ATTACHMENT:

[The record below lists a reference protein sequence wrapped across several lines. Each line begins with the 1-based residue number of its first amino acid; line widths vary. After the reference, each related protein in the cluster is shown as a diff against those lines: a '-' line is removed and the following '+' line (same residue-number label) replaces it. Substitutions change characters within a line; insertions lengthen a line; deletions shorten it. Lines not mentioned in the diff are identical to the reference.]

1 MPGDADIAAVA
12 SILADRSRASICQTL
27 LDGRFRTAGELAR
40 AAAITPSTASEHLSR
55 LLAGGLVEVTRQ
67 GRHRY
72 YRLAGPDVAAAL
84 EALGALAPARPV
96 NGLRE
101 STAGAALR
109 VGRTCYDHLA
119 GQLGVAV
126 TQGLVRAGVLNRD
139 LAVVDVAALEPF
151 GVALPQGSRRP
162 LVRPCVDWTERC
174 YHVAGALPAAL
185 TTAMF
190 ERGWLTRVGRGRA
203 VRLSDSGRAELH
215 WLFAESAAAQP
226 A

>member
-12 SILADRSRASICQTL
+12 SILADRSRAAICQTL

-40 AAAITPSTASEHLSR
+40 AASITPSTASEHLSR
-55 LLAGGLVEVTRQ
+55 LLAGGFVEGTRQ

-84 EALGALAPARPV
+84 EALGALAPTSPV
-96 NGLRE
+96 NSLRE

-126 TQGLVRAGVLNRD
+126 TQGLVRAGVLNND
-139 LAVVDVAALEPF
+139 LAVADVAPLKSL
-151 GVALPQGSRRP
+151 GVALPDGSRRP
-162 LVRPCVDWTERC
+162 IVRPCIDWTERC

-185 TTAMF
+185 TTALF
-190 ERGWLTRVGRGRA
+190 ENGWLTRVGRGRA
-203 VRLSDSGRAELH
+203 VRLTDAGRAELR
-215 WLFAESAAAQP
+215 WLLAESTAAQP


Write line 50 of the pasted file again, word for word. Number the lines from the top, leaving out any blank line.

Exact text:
+215 WLLAESTAAQP